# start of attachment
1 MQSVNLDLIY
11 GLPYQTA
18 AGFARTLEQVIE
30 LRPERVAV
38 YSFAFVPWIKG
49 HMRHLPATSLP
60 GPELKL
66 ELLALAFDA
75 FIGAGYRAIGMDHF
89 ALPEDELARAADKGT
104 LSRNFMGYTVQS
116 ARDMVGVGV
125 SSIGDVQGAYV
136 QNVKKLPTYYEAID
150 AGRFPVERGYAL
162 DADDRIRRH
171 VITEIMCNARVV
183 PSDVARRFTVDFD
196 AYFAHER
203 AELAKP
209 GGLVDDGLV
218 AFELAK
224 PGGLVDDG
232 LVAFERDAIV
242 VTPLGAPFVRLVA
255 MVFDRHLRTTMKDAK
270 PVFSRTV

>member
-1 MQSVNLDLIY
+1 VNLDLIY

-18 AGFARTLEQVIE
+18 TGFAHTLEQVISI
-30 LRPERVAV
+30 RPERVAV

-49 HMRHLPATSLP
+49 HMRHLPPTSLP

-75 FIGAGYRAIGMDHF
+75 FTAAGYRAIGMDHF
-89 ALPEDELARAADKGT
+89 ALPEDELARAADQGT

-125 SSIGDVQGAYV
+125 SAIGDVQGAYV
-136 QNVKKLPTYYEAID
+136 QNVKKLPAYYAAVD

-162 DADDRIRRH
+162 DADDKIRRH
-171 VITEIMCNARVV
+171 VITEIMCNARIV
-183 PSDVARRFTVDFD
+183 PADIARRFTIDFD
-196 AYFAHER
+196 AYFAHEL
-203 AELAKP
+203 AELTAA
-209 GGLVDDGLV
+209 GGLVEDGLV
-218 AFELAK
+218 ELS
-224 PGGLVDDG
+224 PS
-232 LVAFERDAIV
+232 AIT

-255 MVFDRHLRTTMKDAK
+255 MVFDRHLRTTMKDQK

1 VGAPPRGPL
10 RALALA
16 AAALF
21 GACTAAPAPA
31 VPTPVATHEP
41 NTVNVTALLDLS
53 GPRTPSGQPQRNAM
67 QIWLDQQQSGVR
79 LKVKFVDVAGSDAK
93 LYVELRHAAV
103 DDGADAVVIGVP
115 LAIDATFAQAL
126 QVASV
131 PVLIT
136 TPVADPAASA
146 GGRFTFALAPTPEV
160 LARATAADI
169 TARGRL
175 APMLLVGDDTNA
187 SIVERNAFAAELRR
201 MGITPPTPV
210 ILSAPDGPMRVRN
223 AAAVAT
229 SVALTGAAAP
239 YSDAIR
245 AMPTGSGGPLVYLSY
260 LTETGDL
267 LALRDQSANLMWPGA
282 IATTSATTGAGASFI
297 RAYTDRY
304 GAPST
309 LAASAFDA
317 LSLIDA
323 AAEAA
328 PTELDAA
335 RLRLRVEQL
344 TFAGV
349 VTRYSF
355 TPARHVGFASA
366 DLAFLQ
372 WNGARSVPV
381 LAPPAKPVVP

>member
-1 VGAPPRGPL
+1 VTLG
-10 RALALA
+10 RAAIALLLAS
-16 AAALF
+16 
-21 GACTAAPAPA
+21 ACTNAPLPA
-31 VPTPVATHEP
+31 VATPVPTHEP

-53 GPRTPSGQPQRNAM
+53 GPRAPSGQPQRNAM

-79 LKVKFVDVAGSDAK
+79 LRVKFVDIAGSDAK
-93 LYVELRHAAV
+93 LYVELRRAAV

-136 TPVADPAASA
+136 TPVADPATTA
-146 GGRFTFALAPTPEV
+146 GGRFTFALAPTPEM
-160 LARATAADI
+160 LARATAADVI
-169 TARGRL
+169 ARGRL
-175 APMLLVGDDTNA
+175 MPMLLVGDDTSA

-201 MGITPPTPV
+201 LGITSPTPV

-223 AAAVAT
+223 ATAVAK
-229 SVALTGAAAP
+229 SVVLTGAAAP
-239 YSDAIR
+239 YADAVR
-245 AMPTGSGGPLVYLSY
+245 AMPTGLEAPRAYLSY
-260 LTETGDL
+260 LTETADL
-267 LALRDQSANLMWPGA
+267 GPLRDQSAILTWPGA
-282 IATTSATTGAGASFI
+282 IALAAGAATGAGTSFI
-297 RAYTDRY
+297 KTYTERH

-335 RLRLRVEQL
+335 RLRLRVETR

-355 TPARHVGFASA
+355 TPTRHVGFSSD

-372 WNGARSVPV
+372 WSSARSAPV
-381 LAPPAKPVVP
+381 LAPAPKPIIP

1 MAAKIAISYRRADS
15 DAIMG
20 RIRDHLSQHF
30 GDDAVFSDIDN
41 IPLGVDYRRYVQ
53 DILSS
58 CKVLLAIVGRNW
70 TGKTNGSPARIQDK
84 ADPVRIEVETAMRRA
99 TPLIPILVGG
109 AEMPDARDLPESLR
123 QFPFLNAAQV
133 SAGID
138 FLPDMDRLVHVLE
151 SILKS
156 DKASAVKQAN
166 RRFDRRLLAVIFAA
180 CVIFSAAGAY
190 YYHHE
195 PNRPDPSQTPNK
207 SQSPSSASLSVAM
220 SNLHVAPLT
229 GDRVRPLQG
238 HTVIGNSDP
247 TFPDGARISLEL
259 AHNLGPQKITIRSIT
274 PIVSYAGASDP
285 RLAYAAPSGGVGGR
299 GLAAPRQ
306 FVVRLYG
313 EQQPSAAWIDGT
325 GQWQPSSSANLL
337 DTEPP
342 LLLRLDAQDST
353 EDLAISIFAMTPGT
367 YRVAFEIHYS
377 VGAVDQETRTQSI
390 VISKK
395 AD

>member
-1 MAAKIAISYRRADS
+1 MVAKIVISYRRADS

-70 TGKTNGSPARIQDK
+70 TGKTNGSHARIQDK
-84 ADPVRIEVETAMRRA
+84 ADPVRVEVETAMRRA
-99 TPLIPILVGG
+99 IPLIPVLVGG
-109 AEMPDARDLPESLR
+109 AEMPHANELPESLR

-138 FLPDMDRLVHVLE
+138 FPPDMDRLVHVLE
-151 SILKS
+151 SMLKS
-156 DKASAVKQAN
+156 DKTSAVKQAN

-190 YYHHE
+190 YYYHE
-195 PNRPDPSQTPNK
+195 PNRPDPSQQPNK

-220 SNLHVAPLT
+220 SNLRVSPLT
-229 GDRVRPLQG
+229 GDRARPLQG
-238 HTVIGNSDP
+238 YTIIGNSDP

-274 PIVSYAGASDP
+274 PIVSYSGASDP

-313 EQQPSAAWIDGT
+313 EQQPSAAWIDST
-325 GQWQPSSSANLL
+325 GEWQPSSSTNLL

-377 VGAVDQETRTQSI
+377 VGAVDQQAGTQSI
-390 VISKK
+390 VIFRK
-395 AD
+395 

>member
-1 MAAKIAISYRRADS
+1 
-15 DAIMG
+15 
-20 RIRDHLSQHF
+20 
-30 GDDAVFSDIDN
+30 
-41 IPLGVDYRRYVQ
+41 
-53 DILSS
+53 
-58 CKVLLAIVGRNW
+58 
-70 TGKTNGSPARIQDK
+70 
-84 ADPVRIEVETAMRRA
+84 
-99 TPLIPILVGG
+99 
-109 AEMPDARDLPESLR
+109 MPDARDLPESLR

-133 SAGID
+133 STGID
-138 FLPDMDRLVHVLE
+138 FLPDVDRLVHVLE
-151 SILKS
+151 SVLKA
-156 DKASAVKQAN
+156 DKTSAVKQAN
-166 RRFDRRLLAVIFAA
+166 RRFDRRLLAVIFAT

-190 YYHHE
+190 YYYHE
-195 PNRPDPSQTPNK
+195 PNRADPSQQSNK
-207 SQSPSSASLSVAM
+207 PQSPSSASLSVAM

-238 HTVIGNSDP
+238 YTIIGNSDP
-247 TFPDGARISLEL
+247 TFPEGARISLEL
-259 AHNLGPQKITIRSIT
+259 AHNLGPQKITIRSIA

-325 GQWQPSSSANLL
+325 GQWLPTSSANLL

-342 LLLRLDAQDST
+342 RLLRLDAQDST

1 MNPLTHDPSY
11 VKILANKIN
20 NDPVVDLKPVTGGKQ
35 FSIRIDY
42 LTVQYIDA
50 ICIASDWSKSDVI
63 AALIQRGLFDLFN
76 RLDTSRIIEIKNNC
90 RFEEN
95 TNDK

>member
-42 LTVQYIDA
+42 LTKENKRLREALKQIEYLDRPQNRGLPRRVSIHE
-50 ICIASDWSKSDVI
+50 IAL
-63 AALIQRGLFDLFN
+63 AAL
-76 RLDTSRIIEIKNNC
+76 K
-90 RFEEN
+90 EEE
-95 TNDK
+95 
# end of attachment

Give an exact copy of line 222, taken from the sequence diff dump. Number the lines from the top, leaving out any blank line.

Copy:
-229 GDRVRPLQG